To Make a Wooden Horse

Ioannis Doukas, NUI Galway
In my paper, I focus on the Wooden Horse tradition, whose earliest known narrative representations were included in two poems of the Epic Cycle, the Little Iliad and the Sack of Troy, attributed respectively, in the majority of sources, to Lesches and Arctinus and presumably dated to the archaic period. [1]
I specifically examine those passages which provide information relevant to the circumstances of its conception and describe the process of its construction. Starting from what we can deduce regarding the related content of the non-extant poems, I discuss literary and material sources from Homer up to the Imperial Period, with a particular emphasis on two late Greek epic poems, the Posthomerica by Quintus of Smyrna and the Fall of Troy by Triphiodorus, which include lengthy treatments of this part of the plot.
The ploy of the Horse was not included in the narrative time of the Homeric poems, as it belongs to the space in-between, after the completion of the Iliad and before the beginning of the Odyssey. Yet, it appears that the ploy of the Horse had already been a well-established part of the tradition. It has been suggested that covert “proleptic allusions” to it can be found in the Iliad, either in how Odysseus is described or in a series of hints towards the end of the poem. [2]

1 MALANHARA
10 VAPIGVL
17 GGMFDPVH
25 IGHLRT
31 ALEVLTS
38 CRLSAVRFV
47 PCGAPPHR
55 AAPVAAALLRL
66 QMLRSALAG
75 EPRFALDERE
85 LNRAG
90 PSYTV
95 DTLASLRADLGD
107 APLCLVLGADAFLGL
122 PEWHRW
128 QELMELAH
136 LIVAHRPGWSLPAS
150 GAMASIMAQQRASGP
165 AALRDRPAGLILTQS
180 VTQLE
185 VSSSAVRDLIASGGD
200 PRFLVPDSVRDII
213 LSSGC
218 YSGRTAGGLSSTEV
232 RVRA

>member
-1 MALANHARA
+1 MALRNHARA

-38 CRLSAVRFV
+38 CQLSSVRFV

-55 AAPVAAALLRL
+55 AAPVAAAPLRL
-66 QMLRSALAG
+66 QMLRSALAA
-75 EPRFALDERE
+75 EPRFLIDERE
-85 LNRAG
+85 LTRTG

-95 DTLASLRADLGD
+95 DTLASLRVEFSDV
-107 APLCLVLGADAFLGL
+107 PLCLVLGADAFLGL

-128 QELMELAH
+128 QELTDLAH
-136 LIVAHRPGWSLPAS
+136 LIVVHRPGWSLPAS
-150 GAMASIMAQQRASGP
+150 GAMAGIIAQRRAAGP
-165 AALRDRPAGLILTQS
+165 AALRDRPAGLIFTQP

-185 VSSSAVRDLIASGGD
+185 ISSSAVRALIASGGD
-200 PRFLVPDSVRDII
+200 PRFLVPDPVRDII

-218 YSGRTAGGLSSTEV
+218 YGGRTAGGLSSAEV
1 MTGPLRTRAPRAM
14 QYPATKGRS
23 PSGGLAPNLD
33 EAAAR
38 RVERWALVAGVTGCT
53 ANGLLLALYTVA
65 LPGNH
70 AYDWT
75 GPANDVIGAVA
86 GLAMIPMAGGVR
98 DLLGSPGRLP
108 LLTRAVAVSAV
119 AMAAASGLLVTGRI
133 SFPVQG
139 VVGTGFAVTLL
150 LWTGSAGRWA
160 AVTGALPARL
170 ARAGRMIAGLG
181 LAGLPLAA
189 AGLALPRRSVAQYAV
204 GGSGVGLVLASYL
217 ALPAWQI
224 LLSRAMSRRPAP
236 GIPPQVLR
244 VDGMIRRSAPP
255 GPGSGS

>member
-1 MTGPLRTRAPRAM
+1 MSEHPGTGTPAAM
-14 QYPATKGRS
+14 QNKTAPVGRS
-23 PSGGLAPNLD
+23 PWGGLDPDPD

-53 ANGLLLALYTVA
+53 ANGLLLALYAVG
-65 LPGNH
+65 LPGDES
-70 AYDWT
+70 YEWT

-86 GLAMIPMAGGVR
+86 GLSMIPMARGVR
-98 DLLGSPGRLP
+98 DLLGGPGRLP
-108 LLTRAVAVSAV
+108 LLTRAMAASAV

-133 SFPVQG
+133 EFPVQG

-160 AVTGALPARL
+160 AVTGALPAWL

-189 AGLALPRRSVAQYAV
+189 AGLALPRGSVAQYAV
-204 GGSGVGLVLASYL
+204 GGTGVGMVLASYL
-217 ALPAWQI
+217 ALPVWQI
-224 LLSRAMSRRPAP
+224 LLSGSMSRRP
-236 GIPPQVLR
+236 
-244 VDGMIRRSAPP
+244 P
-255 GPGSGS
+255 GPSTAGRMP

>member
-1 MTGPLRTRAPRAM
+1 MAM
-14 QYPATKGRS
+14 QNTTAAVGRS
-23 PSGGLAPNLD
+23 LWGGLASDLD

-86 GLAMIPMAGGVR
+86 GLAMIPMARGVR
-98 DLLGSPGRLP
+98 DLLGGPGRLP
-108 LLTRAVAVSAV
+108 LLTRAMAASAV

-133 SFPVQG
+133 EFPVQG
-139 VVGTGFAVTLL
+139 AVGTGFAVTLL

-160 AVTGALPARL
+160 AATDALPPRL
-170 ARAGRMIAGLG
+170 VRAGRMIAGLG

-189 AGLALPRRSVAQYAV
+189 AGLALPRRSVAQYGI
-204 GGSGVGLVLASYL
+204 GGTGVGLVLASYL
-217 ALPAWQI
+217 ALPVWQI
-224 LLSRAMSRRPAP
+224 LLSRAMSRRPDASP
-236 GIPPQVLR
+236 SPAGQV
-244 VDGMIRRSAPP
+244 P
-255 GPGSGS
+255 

During the narrative time of the Odyssey, [3] the story reasonably belongs to the realm of memory past. When Telemachus is visiting Sparta, in order to collect information about his father’s whereabouts, Menelaus mentions the moment when the best of the Achaeans were hidden inside the Horse. The epithet used is ξεστός (4.272). It refers to “timber or objects made of it”, with the meaning of “shaved, planed” wood (LSJ s.v.), which specifies its nature as a product of handiwork.
Menelaus’ narrative covers an episode set when the Trojans had already taken the Horse within the city walls (4.271–289). [4] In it, Helen, accompanied by Deiphobus, her husband after the death of Paris, [5] visits the Horse, feels its surface and goes about it. [6] Naming it κοῖλον λόχον (4.277), Menelaus emphasises its hollowness and introduces a recurring implicit wordplay, based on the semantic ambiguity of the word λόχος (LSJ s.v. I ‘an ambush’, II ‘childbirth’). [7]